USA v. Jose Ramirez Galvan


UNPUBLISHED OPINION FILED. [16-11653 Affirmed ] Judge: CDK , Judge: JWE , Judge: SAH Mandate pull date is 11/07/2017 for Appellant Jose Luis Ramirez Galvan [16-11653]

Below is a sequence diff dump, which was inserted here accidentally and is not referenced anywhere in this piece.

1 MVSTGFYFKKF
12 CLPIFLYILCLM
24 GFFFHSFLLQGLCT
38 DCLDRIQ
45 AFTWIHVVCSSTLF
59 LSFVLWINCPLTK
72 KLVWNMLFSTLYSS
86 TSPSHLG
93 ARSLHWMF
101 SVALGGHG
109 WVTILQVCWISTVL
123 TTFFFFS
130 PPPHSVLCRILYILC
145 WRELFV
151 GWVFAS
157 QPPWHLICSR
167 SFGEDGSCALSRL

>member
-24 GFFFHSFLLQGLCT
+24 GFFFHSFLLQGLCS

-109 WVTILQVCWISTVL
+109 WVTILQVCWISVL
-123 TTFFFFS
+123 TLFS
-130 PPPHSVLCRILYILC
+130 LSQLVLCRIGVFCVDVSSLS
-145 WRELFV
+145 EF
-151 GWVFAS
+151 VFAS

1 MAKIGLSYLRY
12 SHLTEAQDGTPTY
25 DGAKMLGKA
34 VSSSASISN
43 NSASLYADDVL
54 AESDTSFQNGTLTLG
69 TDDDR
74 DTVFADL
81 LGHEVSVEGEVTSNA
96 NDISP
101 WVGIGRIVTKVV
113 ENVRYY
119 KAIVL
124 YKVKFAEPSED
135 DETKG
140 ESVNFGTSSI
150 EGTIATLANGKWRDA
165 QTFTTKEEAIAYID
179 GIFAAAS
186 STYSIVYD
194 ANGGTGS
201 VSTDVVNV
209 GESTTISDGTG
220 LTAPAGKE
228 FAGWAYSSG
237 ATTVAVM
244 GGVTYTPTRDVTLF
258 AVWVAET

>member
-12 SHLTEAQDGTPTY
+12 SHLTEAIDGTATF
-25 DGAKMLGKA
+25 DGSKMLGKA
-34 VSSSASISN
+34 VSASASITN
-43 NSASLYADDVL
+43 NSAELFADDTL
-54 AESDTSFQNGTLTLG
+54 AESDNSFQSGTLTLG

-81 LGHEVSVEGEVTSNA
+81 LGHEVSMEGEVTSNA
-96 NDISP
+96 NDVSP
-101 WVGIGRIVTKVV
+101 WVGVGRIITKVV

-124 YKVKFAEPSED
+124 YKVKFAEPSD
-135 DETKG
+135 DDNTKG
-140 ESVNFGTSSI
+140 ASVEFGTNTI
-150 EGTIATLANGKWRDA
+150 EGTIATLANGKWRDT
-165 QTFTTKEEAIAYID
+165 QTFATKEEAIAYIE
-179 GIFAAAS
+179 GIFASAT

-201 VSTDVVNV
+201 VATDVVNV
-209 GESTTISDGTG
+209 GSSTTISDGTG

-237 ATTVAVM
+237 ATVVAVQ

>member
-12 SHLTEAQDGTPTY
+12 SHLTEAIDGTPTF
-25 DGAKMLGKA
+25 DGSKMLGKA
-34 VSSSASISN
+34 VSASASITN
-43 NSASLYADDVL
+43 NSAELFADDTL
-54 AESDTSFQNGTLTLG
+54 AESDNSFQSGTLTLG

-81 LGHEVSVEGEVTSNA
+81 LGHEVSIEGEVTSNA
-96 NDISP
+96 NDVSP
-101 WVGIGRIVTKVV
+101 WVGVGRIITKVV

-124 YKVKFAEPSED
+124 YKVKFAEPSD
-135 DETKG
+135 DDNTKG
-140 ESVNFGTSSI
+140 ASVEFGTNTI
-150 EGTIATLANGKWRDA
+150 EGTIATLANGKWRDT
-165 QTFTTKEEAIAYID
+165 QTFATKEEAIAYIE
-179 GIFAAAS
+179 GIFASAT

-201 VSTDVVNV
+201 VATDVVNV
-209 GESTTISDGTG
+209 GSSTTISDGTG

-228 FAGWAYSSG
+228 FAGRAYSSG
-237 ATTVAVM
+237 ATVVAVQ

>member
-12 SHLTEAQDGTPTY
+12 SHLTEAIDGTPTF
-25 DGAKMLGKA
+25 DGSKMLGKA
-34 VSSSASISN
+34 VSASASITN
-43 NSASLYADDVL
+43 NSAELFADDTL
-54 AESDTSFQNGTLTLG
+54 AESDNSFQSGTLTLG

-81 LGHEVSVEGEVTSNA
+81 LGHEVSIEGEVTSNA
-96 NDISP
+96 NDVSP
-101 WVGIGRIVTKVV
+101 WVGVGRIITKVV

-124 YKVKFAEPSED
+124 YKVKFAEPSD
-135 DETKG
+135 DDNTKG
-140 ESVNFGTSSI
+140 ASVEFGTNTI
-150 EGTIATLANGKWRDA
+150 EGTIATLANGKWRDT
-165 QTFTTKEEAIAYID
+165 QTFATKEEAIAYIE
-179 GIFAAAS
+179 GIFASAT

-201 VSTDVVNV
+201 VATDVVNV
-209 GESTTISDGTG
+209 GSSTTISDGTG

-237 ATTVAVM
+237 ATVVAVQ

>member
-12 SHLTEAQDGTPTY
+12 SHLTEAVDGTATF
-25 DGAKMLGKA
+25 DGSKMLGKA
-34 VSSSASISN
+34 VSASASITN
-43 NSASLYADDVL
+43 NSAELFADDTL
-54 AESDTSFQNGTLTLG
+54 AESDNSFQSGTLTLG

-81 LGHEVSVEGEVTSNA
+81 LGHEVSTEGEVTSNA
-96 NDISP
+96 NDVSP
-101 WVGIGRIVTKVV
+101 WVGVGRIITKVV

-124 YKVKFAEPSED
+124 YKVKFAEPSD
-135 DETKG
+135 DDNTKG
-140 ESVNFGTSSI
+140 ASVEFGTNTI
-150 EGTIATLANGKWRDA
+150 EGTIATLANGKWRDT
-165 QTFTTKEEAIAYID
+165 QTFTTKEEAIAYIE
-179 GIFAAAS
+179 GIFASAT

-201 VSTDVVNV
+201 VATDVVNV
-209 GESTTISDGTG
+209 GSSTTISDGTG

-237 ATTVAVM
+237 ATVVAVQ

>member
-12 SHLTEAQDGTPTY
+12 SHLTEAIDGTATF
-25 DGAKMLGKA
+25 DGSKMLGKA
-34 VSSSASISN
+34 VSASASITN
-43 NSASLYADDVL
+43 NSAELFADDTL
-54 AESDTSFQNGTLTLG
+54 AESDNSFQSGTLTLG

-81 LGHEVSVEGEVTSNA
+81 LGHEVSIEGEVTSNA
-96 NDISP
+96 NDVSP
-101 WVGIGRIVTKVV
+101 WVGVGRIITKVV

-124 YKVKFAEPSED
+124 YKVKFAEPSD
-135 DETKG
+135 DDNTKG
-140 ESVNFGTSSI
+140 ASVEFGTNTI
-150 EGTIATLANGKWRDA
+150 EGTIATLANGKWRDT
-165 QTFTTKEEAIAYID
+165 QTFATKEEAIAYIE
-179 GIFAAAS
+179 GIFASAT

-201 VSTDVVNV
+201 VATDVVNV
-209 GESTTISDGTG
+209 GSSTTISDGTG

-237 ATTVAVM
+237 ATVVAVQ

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Case: 16-11653 Document: 00514198875 Page: 1 Date Filed: 10/17/2017 IN THE UNITED STATES COURT OF APPEALS FOR THE FIFTH CIRCUIT No. 16-11653 Summary Calendar United States Court of Appeals Fifth Circuit FILED October 17, 2017 Lyle W. Cayce Clerk UNITED STATES OF AMERICA, Plaintiff-Appellee v. JOSE LUIS RAMIREZ GALVAN, also known as Jose Ramirezgalvan, also known as Jose Ramirez, also known as Vicente Ortega-Ramirez, Defendant-Appellant Appeal from the United States District Court for the Northern District of Texas USDC No. 3:16-CR-47-1 Before KING, ELROD, and HIGGINSON, Circuit Judges. PER CURIAM: * Jose Louis Ramirez Galvan pleaded guilty to illegally reentering the United States after he had been removed, and he received a 24-month term of imprisonment, which was within the advisory guidelines range. He argues on appeal that the district court erred in classifying his prior Texas sexual assault of a child offense as an aggravated felony and thus urges this court to remand Pursuant to 5TH CIR. R. 47.5, the court has determined that this opinion should not be published and is not precedent except under the limited circumstances set forth in 5TH CIR. R. 47.5.4. * Case: 16-11653 Document: 00514198875 Page: 2 Date Filed: 10/17/2017 No. 16-11653 for resentencing and for reformation of the judgment to delete the reference to 8 U.S.C. § 1326(b)(2), the statutory subsection that applies to those convicted of illegal reentry after having been removed following an aggravated felony conviction. Because Ramirez Galvan did not raise this issue in the district court, our review is for plain error. See United States v. Mondragon-Santiago, 564 F.3d 357, 368 (5th Cir. 2009). We have held that a similar Texas offense, indecency with a child, which punishes a person who “engages in sexual contact with a child” younger than 17 years old, Texas Penal Code § 21.11(a)(1), is an aggravated felony under 8 U.S.C. § 1101(a)(43)(F) because it “by its nature, involves a substantial risk that physical force against the person or property of another may be used in the course of committing the offense.” 18 U.S.C. § 16(b); United States v. Velazquez-Overa, 100 F.3d 418, 421-22 (5th Cir. 1996). We explained that it was “obvious” that crimes in which children are sexually molested “typically occur in close quarters, and are generally perpetrated by an adult upon a victim who is not only smaller, weaker, and less experienced, but is also generally susceptible to acceding to the coercive power of adult authority figures.” Velazquez-Overa, 100 F.3d at 422. We went on to explain that “[a] child has very few, if any, resources to deter the use of physical force by an adult intent on touching the child,” concluding that “[i]n such circumstances, there is a significant likelihood that physical force may be used to perpetrate the crime.” Id. That rationale extends to Ramirez Galvan’s offense, sexual assault of a child younger than 17 years old under Texas Penal Code § 22.011(a)(2), (c)(1), which punishes conduct that goes beyond mere sexual contact and specifically 2 Case: 16-11653 Document: 00514198875 Page: 3 Date Filed: 10/17/2017 No. 16-11653 covers explicit sexual acts involving a child. 1 Accordingly, the district court did not commit a clear or obvious error in finding that Ramirez Galvan’s sexual assault of a child conviction was an aggravated felony. See Puckett v. United States, 556 U.S. 129, 135 (2009). The judgment is AFFIRMED. This court previously concluded that Texas Penal Code § 22.011(a)(2) was an aggravated felony because it “comport[ed] with the generic meaning of ‘sexual abuse of a minor’ and ‘statutory rape.’” United States v. Rodriguez, 711 F.3d 541, 562 (5th Cir. 2013) (en banc). In reaching that conclusion, we determined that the generic definitions of those offenses required that the victim be younger than 18. See id. at 560–61. The Supreme Court has since held that “the generic federal definition of sexual abuse of a minor requires that the victim be younger than 16.” Esquivel-Quintana v. Sessions, 137 S. Ct. 1562, 1568 (2017). Although Esquivel-Quintana abrogates Rodriguez’s age-specific holding, that case’s remaining holdings are still good law. See, e.g., Stroman Realty, Inc. v. Wercinski, 513 F.3d 476, 489 (5th Cir. 2008) (citing Cent. Pines Land Co. v. United States, 274 F.3d 881, 894 (5th Cir. 2001)). 1 3

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